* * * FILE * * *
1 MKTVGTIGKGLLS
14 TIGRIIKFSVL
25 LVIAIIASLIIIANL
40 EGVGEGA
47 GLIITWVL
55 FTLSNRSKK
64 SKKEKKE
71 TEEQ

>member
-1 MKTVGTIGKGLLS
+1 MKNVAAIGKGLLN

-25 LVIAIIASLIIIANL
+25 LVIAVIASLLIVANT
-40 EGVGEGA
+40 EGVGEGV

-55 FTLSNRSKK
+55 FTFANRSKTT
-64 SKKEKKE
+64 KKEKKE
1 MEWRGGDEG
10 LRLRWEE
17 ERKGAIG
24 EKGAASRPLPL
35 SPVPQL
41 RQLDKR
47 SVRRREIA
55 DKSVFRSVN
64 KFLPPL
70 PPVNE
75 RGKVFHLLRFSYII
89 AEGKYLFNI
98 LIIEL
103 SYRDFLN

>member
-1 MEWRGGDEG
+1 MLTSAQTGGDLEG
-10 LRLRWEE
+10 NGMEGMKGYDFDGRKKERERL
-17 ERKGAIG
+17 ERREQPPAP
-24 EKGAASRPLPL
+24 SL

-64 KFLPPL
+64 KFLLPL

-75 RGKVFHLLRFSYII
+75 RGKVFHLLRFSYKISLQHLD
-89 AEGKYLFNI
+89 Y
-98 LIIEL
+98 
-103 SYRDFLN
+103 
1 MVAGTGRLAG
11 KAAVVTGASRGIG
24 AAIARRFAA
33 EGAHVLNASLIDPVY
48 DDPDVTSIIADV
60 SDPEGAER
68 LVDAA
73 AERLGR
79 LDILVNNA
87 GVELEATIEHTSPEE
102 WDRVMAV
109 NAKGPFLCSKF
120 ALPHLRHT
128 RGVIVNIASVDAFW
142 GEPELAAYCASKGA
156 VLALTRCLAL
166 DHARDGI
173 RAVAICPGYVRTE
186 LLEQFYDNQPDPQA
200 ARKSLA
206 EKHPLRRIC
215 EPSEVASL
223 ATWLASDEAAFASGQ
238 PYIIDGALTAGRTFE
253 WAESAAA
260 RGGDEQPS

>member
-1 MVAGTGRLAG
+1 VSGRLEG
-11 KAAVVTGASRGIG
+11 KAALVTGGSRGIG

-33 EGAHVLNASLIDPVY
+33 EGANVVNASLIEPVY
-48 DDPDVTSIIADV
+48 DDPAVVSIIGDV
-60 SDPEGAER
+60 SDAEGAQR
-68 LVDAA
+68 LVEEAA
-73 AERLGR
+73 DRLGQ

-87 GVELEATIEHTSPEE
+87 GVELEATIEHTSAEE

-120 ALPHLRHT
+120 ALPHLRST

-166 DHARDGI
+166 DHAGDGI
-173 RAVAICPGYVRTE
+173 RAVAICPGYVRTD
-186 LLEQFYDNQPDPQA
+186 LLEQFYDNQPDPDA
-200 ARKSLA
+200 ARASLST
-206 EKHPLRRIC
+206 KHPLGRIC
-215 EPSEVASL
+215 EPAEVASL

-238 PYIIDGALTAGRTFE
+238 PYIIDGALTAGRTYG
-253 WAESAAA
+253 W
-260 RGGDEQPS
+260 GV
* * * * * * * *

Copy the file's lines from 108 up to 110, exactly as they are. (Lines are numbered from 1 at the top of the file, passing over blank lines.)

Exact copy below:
-215 EPSEVASL
+215 EPAEVASL

-238 PYIIDGALTAGRTFE